Remember all the fun way back during Y2K? You know, the world was going to end, and didn't?
I wasn't too worried about it on a personal level. When you live way out in the woods, have your own water, solar electric, and a your average hunter's gun selection, there's a lot less to panic about. In deference to Y2K I bought 100 pounds of rice. I like rice and figured I'd eat it anyway. It rounded out my food storage.
While trying not to get too caught up in the hype, there were a few things that gave me pause. There was the government consultant computer guy who bought a place next to me. He wanted to be up here rather in Washington D.C where he worked and lived.
Then there was the guy with the island. He and his son had a computer business, part of the IT army hired to fix the Y2K problem. The guy had his doubts that things could be fixed in time. So if he had doubts, what were the rest of us to think? This guy and his family owned a private island at the end of a long causeway. The house on the island had been well stocked with all manner of emergency supplies. On the island he parked a very large bulldozer. Had everything gone to hell, the bulldozer would tear up part of the roadway and then be used as a massive roadblock.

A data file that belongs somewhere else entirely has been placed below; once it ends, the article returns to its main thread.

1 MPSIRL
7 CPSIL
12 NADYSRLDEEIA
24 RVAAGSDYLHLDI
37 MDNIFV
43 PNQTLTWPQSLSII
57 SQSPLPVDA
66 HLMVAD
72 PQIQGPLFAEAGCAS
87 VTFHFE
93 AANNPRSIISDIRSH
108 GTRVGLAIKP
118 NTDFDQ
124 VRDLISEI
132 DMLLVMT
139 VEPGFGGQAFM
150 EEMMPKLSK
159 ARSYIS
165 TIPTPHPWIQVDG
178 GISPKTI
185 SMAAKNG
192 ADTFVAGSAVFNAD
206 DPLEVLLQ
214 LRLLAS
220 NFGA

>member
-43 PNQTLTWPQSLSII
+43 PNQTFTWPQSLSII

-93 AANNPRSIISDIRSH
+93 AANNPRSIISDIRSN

Only found out about this plan from a friend of mine. A select few people with special skill sets had Y2K invitations. He'd been invited due to his skill with firearms and background in weapons engineering. The instructions stated to not turn up at the door empty handed. If your vehicle wasn't stuffed to the gills with food and supplies, you'd be turned away. My buddy took the precaution of picking up a lot of cheap food, most of which ended up at food banks later on. Nobody in his right mind would have eaten all those cases of Ramen noodles unless they had to.
A couple years later the family moved away. Sometimes I do wonder whatever happened to that survival retreat on the island.
As a side note, I was actually affected by some minor Y2K glitches. My laptop computer insisted it was 1981, no matter what I did. My wife was working in a medical laboratory at the time. Some of her equipment acted squirrelly. The equipment people figured out some kludges that worked around the problems. Not long after they traded the equipment in for upgraded models.
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